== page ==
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Skip a Meal

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Rani sat cross legged, her little back curved and her head of untidy locks bent over a piece of roti and a depressingly transparent yellow liquid that passed for ‘dal makhani’. Her big brown eyes hesitantly looked up through her thick lashes for a split second when asked about her time in the orphanage. She looked back down at her frail, tiny fingers that curled up with insecurity at her equally scabby feet. The feeble girl to her side told us Rani’s story of the abusive drunk father and a submissive mother who placed her in the Tuljai Balgrah for her own good.’

At the Tata Institute of Social Sciences, School of Rural Development, Tuljapur, we realized an abundant land area of India is quintessentially rural and here inhabits its majority population where generations are growing without developing. Immense potential of this forgotten land is complacently unacknowledged by the urban counterparts, amassing opportunities unheard of by the rural folk. At this juncture, it was impossible to turn a blind eye towards the innocent, barefooted rural young who look up with curious wonder-filled eyes as an airplane whizzes by, dreaming of ends but devoid of the means to achieve them. Here in this lacuna, ‘Skip A Meal‘ has stepped in with humble feet to initiate the action gravely required to transform the offsprin of rural lands, equipping them with the nutrition and language to enable them to fly their dream kites in this aggressively progressing world.

To materialize this endeavor, we formed a Skip A Meal team of like minded students from the BASS batch and decided to skip one meal a week and contribute it to ones in dire need. After conducting a survey to narrow down the homes that we should target, we zeroed in on two centers engaged in affirmative action for less privileged children, Tuljabhavani School and Tuljai Balgrah, with a total strength of around 150 children studying in Classes from Nursery to Tenth. These children either belong to socially or economically dysfunctional families or belong to none at all, and were provided subsistence education and nutrition, if there exists such a thing at all. As we befriended these children, we understood that it was not just their stomachs that we needed to fill but their hearts and minds as well. Our Saturday visits with the nutritious food that we skipped were much awaited and an arena for the children to vent out their feelings, frustrations and escape into a world of fun, creativity and a sense of belonging. These children looked up at us and valued our opinions; we decided to use it to our advantage to motivate them and provide them with an additional knowledge base imparted through innovative and engaging ways. These children move out of the system devoid of the skills required to face the obstacles of the outside world and we were determined that we would make them prepared by providing them a better mentor-child ratio. This lead to our Education and Activities committeesapart from the Food committee which was already functioning by distributing food on Saturdays. While the majority of the students skip their food, the Skip A Meal volunteers who are part of the Food Committee are responsible for transporting and distributing the food. The Education and Activities volunteers are accountable for syllabus development, teaching, coming up with activities that are fun but informative at the same time and conducting these activities. Along with this, we have also commenced a counseling unit because many of these children have emotional wounds and the orphanage does not provide the ambiance or the facilities for healing these wounds. The older children are also proffered career counseling to make them aware of the array of employment choices that are out there and how to attain them.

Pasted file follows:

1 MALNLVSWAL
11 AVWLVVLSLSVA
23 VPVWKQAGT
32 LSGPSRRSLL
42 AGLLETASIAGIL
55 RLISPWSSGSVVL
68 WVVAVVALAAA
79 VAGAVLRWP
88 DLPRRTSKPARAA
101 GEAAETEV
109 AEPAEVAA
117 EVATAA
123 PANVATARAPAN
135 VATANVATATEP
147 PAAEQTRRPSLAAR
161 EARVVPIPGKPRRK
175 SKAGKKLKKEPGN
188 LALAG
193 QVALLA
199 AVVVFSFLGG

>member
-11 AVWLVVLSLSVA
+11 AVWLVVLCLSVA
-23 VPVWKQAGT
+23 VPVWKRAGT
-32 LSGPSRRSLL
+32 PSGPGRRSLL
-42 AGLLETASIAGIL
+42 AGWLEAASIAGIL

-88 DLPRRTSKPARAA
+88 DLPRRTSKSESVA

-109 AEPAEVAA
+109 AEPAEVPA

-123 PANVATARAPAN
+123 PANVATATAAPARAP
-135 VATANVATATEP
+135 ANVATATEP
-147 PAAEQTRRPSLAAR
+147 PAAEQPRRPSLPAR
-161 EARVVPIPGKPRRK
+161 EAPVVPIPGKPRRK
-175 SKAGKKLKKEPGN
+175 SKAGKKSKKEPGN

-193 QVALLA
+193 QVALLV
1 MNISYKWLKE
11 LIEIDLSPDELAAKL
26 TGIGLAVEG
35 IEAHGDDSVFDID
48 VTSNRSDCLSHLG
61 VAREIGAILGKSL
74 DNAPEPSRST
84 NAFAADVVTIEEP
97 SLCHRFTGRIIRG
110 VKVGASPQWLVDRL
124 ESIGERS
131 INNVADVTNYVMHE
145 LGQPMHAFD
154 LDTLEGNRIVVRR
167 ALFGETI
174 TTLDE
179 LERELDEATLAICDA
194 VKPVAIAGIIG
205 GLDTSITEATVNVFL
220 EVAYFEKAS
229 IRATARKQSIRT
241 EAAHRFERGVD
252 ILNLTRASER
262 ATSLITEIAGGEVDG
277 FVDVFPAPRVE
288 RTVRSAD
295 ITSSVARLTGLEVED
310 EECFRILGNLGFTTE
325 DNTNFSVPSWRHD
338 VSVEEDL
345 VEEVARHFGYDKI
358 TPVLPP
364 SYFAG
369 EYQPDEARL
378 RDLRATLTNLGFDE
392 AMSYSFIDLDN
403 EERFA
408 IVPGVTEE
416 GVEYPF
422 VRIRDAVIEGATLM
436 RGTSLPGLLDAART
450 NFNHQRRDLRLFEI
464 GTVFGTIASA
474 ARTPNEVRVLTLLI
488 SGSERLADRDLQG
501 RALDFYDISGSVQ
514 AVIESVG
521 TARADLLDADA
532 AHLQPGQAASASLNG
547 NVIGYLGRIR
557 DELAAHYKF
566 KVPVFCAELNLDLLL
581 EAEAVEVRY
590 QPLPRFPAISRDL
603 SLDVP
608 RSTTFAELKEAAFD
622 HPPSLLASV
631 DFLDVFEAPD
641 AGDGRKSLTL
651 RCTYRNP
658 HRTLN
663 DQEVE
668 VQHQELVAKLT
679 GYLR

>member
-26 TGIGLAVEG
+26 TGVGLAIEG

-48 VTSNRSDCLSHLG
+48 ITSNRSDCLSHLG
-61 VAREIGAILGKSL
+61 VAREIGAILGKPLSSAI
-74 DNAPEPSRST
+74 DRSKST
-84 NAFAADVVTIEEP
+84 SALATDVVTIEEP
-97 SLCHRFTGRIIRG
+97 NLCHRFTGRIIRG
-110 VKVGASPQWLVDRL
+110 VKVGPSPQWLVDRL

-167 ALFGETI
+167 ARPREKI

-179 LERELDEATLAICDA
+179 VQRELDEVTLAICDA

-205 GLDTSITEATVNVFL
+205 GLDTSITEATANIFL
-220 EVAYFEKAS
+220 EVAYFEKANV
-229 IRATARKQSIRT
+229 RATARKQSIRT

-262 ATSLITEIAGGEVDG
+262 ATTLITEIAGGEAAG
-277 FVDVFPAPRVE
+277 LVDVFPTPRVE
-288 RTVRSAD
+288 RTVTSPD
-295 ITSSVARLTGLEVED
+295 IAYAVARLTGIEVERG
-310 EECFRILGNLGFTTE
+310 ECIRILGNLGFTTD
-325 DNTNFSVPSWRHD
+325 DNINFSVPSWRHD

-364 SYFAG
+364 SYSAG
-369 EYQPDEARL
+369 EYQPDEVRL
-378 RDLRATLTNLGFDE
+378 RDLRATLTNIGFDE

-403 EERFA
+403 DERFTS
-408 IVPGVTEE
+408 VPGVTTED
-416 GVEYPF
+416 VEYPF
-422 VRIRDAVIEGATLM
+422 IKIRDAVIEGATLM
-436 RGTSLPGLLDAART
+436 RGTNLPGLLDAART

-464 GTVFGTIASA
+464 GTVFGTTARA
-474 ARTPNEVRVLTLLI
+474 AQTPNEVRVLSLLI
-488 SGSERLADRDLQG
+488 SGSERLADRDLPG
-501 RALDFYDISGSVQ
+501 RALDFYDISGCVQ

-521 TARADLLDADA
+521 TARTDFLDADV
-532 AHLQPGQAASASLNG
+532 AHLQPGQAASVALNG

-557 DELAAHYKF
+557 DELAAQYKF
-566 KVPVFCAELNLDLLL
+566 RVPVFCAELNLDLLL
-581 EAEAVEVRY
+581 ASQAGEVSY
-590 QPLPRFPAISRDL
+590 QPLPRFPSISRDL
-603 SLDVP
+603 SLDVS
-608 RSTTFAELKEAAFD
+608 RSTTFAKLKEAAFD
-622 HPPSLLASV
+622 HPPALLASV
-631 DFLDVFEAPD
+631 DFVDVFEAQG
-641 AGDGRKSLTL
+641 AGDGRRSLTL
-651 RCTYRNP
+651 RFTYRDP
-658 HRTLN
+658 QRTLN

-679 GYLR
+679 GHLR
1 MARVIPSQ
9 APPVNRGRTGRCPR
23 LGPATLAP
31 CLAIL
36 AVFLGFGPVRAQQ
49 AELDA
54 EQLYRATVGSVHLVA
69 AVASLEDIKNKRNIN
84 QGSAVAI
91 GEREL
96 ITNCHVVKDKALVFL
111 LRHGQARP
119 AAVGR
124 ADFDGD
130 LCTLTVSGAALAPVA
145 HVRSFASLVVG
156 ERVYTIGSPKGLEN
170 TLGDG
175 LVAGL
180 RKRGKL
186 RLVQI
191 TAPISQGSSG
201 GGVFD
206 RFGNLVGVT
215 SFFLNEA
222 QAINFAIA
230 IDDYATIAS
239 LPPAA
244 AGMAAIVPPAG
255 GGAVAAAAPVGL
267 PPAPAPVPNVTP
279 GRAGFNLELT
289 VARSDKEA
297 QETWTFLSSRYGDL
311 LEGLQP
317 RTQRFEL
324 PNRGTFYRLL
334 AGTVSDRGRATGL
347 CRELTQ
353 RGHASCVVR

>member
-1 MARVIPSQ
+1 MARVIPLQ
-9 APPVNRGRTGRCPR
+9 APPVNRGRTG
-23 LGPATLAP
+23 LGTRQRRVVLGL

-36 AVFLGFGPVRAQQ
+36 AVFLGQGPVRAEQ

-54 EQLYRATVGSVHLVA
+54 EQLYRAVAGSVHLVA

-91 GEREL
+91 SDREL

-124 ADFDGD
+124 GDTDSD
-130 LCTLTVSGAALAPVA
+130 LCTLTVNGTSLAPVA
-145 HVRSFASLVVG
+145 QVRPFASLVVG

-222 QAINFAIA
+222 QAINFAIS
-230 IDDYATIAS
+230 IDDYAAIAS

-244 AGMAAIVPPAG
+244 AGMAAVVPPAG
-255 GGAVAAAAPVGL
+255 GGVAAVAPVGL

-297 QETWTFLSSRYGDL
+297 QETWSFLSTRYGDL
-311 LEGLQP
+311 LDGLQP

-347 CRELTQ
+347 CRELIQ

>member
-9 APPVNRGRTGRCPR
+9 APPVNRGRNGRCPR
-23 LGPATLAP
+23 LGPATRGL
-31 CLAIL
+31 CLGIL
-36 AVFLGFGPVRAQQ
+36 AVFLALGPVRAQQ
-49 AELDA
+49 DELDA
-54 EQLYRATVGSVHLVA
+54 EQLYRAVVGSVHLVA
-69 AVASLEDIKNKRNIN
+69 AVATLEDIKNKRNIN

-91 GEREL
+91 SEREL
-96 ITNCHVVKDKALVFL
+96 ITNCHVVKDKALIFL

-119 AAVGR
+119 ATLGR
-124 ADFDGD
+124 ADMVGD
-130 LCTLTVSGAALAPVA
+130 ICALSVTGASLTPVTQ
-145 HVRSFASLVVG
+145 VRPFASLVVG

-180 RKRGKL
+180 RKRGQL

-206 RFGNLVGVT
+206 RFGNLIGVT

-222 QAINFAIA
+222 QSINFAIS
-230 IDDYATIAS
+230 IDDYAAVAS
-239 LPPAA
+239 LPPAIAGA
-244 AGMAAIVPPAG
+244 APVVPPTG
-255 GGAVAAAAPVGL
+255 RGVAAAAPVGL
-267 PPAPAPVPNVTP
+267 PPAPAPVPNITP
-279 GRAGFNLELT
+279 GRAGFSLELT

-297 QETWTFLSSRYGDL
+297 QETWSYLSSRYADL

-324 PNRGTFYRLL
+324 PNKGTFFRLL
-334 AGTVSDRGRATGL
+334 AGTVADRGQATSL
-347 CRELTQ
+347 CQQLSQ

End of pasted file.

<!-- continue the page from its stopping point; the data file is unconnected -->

The children from the two centres were brought to our college for a visit on 31st August, 2013. And by using the facilities of our Institute, the children were briefed on certain issues like Gender Equality, Importance of Education and relating it to their academics or personal lives in greater detail. They were given a tour of the campus, especially the library and the computer center with the view of kindling in them a desire to study more. This created in them a fire to achieve more and dream beyond the four walls that they were accustomed to.

We were aware of our limitations in outreach but it did not stop us from giving back to the society in whatever humble ways we could. The initiatives in the urban sector have the advantage of easy access to media coverage and funds to expand so as to multiply the impacts of their initiative. So, we also plan to encourage residential colleges and other similar organizations to take up ownership of orphanages in their respective areas and to implement the concept of Skip A Meal. Hence, empowering children living in orphanages and street shelters to discover their true strengths and unleash their full potential.

Today, Rani is our Skip A Meal ambassador. Her twinkling eyes and vibrant aura inspires each volunteer and reminds us the effect a simple meal could generate. The ripple effect of that one idea has enabled us to understand the hidden potential behind the millions of outstretched hands that we ignore on the streets, the subdued imagination and dreams of the unheard voices in the many orphanages and homes. One meal can wipe a tear away, one meal can make true a hundred dreams, one meal can unlock a thousand shackles that ties India down from its deserved glory.

 



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